Name: Jooles Clements
country : New Zealand
bio: Jooles was born in 1974 near Cambridge, England. He completed a Bachelor of Arts with Honours in Fine Art at the University of the West of England, in Bristol. Upon completion, he traveled extensively, working in locations as varied as Hong Kong to Riyadh in Saudi Arabia. It was during this time he discovered a passion for poetry, using it as a journal to record his thoughts in each new culture. He emigrated to New Zealand in 2000, settling in Mount Maunganui, where he has lived ever since.

He is currently writing his first book of poetry, a collection of his experiences around the world written from the perspective of a young kiwi on their OE. The first two chapters have been entered into this year’s Arvon Poetry Competition.

Jo !
Front Yard Thoughts

He sits listening to the Sunday-buzz
Of distant mowers, drifting
From well-kept lawns nearby.

He heard a sigh, and turning, he sees
A young mother, exasperated,
Looking down at her tiny companion.

The child, eyes lowered, stamps a foot,
Waiting to be berated –
A scolding that never comes.

The mother, then aware of the loud attentions,
Says nothing, lifts the infant
To her bosom, and continues on her way.

He leans back in his chair and allows
The sun’s glare to warm his upturned face.
He closes his eyes.

For a few moments he chases the sun-spots across
The inside of his eye lids.
But soon, they too, are gone.

“It is days like this”, he says to himself
“That it is truly wonderful to be alive”.
He knows he is right.

The Sunday papers are thicker than usual,
Dumped on the grass, wrinkled by dew.
He begins to read of far-off places.

Even the horror stories: war in Iraq;
Fail to dampen his sense of well-being,
He pities those who live in fear.

But remembers that many of those he holds dear
Still make their homes on far-away shores,
Well within reach of Osama’s claws.

Who should he thank for his position of safety?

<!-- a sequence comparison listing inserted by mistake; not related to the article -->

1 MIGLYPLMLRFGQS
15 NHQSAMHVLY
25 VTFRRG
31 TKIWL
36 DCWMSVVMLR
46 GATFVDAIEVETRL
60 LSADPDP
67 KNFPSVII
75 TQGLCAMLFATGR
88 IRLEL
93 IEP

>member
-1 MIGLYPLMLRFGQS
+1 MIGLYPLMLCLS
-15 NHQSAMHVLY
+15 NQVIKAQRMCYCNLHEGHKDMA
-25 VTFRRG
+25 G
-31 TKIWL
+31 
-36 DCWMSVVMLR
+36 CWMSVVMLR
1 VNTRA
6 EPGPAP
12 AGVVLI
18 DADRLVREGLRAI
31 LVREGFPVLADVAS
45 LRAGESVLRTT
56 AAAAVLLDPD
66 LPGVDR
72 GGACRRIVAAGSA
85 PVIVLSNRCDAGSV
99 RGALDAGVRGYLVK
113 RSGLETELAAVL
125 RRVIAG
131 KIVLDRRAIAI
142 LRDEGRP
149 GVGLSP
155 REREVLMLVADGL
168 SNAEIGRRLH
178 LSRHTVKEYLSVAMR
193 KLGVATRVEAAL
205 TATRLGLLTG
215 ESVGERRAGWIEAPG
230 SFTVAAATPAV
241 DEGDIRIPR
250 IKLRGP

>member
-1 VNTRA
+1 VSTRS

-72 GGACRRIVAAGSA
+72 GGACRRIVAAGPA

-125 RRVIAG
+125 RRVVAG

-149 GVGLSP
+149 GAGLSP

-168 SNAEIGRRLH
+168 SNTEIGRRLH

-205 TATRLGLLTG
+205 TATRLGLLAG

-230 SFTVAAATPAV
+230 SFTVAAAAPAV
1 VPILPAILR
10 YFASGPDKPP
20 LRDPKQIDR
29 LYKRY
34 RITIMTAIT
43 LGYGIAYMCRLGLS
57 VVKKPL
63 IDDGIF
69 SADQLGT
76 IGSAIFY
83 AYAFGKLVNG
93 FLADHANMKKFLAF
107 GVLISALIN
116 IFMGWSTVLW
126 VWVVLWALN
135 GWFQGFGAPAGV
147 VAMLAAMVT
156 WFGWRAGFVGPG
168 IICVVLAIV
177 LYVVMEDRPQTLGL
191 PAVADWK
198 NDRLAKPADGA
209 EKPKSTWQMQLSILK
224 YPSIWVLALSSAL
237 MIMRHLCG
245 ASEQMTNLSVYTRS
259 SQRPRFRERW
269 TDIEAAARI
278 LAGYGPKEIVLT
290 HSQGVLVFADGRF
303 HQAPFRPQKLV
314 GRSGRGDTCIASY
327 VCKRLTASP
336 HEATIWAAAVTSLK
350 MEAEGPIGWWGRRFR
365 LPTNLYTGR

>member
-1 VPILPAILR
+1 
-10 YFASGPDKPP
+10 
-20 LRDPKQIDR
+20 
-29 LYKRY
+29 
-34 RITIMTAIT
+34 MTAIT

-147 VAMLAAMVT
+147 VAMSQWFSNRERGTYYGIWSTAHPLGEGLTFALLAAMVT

Surely not God, Jehovah or Allah?
For are They not the cause of so many wars?

Or are they just names to explain the unexplained?
To justify why we are so afraid
Of thunder? The Ocean’s fury? Or a hurricane’s ire?

He doesn’t know, and even those with faith
Cannot be sure.
Not until the end…

Instead he thanks Providence, because surely
Not everything, as some would have it,
Is pre-ordained.

His smile flickers. Realisation. Like a pot-smoker,
Who looks up at the Milky Way
And is daunted by the insignificance of his life.

It is not paranoia. Just truth. He will die.
And in that moment he will be alone.
And, unless there really is a god, that will be it.

He shuts his eyes again, and again
The sun’s after-glow warms his heart,
As does the sound of surf on the nearby beach,

And the laughter of children in the park,
And the aroma of fresh-cut grass,
And the sweet smell of burning charcoal on a backyard barbecue.

He thinks to himself:
“I was right first time…
…It is wonderful to be alive”.

Voice of America

Furtive whispers in the dark,
Scattered voices and footsteps
Padding carefully across boarded floors.
Torchlight flickers.
Muffled screams
Warm anxiety.

I am not meant to be here!
This life is not for me!

Bruises don’t rub off.
Pain won’t wash away.
Scars of an inner battle,
Apparent in the cold light of day.
Blood rises.
But who to hate?

My life is still before me!
It’s still not too late!

The voice inside
Cannot be heard by others.
And the voice outside,
Mutters unkind words.
Or meaningless
Twisted recognition.

Exorcise my body!
I have not my own volition!

Looking for answers
In a world full of questions.
Find nothing,
Except loneliness.
Yet alone.
Separated by condition.

Spare me this therapy!
Ignore this tradition!

Body taped and bound.
Burnt leather cuff.
Cold steel to bare skin.
Tasted plastic.
Forehead, nose, chin.

“Give your son to redemption?”